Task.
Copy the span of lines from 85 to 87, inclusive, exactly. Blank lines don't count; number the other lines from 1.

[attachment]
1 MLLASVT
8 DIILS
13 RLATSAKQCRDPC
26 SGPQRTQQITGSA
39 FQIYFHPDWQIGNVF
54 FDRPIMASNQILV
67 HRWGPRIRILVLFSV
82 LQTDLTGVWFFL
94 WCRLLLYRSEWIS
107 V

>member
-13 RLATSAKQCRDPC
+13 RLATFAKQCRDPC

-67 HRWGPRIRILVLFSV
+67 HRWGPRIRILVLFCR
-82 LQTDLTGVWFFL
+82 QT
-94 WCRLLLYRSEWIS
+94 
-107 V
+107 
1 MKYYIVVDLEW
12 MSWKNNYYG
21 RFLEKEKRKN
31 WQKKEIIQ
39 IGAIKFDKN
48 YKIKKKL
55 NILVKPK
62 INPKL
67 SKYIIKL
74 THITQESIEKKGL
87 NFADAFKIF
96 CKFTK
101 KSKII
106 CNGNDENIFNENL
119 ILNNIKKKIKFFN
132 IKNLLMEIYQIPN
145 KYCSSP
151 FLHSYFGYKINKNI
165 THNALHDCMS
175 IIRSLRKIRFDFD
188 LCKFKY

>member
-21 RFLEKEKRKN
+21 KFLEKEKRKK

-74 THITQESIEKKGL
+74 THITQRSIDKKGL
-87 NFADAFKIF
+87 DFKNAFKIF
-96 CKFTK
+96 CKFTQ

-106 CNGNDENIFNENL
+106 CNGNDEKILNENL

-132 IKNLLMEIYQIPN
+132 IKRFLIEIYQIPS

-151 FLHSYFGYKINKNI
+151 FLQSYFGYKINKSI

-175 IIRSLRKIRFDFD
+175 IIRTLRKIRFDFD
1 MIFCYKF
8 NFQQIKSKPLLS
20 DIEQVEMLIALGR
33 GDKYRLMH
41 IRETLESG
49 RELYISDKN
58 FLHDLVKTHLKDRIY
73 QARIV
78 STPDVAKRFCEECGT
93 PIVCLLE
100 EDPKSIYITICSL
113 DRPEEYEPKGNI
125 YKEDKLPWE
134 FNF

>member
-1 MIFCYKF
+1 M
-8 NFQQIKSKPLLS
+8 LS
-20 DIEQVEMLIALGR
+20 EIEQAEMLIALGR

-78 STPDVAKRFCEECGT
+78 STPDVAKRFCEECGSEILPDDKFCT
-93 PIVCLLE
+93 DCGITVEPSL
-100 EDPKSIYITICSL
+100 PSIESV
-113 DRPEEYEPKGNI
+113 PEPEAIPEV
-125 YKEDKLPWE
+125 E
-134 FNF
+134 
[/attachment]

-100 EDPKSIYITICSL
+100 PSIESV
-113 DRPEEYEPKGNI